Arab students 390.
(photo credit: REUTERS)
While waiting for the bus in Be’er Sheva one afternoon, I witnessed two women warmly embracing each other at the bus stop. What was so incredible was that one woman wore the head covering of a married, Orthodox Jew, while the other wore the traditional hijab head covering of an observant Muslim. Diligent eavesdropping – using my basic understanding of the Hebrew language – revealed the two hadn’t seen one another since their last university course together. Evidently, their interaction was a byproduct of their integrated university classrooms.
I watched the interaction with stunned pleasure, reminded of childhood best friends reuniting after a long period of separation. These were two people who, if stereotypes are to be believed, should fear—or at least dislike—one another immensely. The level of respect each woman afforded the other had me wishing more of Israel’s citizens would be engaged in this kind of behavior – particularly between Jewish and Arab populations. Integrated classes provide a vehicle for interfaith and intercultural friendships. It is unfortunate, however, that this only occurs for those who are already fully formed individuals. In order to strengthen relations between Israel’s Arab and Jewish populations, integrated schooling should be introduced into primary and secondary education.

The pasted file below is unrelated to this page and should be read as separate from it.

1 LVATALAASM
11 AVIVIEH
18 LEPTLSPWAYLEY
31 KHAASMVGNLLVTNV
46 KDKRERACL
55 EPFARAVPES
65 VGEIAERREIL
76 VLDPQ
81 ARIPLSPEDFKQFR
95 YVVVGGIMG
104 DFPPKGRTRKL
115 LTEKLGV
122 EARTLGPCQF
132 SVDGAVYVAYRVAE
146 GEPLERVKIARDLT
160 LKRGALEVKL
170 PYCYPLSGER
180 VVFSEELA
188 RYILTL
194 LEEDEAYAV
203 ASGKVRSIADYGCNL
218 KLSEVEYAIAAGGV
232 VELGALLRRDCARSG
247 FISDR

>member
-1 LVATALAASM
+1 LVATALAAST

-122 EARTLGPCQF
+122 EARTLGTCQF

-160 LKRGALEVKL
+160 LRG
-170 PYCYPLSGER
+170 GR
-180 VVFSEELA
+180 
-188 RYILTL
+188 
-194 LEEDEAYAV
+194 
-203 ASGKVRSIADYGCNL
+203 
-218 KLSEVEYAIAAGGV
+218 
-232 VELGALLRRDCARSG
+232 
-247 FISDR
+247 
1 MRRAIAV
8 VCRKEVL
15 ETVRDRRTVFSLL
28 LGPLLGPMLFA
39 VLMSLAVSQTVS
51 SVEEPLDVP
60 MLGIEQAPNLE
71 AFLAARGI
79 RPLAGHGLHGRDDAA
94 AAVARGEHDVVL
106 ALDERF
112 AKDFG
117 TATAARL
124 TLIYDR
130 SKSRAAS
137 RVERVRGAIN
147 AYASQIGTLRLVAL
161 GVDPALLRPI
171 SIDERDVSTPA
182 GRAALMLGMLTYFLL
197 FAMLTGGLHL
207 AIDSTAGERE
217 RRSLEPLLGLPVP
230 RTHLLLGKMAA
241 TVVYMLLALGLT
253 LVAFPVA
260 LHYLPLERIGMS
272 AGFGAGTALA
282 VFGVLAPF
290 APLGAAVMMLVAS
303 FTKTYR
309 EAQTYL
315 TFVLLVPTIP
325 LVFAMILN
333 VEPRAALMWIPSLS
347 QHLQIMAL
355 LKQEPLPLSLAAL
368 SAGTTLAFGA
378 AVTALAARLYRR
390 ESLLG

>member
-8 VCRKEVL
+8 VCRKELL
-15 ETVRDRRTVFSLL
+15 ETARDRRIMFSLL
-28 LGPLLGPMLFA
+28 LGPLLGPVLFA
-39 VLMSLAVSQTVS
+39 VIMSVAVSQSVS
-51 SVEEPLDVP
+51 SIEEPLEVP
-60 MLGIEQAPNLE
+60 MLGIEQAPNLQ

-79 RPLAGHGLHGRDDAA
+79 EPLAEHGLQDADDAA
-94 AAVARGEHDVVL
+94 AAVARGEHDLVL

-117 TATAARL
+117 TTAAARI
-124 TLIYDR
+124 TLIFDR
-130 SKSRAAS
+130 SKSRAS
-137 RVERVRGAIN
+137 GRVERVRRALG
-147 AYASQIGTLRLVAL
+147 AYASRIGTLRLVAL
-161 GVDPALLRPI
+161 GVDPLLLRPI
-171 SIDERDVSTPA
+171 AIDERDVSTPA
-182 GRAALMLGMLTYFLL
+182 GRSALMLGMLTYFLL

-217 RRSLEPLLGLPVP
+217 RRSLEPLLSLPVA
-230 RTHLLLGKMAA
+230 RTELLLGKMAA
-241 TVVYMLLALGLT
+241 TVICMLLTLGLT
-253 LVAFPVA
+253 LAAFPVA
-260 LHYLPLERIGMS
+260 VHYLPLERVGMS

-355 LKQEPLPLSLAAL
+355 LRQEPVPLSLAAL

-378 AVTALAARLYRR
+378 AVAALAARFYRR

Broadly speaking, Israel’s current public education system seeks to meet the needs of four general population groups: Jewish Orthodox, Jewish ultra-Orthodox, Arab, and secular. Jewish Orthodox schools focus on the national curriculum in addition to religious texts and practices, while ultra-Orthodox schools focus only on religious texts and practices. Arab schools focus on national curricula in addition to Arab history, religions, and cultures (all taught in Arabic) while secular schools focus only on the national curriculum. The fact that parents have so many publicly funded educational opportunities that also include the option of religious studies appears on the surface to be a positive thing: it’s an opportunity to study with similar, like-minded individuals to each student. However, a diversified system comes with a heavy price tag: it underscores an “us versus them” mentality that is arguably one of the most detrimental things to Israeli society that far outweighs the benefits of specialized education.
As one may expect, the largest amount of integration between Jewish and Arab student populations occurs in secular schools with mixed populations. For the vast majority of students not attending schools with mixed populations, there is zero interaction with peers from other populations. The current system is built so as meet the different needs of all students, but at the same time it serves to increase societal chasms rather than bridging divides. At a young age, children become accustomed to not interacting with cross-cultural counterparts.